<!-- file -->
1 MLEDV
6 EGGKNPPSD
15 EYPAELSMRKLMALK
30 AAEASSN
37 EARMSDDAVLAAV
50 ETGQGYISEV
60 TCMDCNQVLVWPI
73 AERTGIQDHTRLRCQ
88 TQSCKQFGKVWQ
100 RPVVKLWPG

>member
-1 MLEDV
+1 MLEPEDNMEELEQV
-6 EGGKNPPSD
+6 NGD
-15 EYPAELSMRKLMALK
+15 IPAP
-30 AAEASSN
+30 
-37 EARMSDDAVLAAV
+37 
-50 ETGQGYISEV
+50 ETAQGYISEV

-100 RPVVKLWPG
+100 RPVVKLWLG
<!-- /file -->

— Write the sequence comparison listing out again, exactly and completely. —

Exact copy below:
1 MLEDV
6 EGGKNPPSD
15 EYPAELSMRKLMALK
30 AAEASSN
37 EARMSDDAVLAAV
50 ETGQGYISEV
60 TCMDCNQVLVWPI
73 AERTGIQDHTRLRCQ
88 TQSCKQFGKVWQ
100 RPVVKLWPG

>member
-1 MLEDV
+1 MLEPEDNMEELEQV
-6 EGGKNPPSD
+6 NGD
-15 EYPAELSMRKLMALK
+15 IPAP
-30 AAEASSN
+30 
-37 EARMSDDAVLAAV
+37 
-50 ETGQGYISEV
+50 ETAQGYISEV

-100 RPVVKLWPG
+100 RPVVKLWLG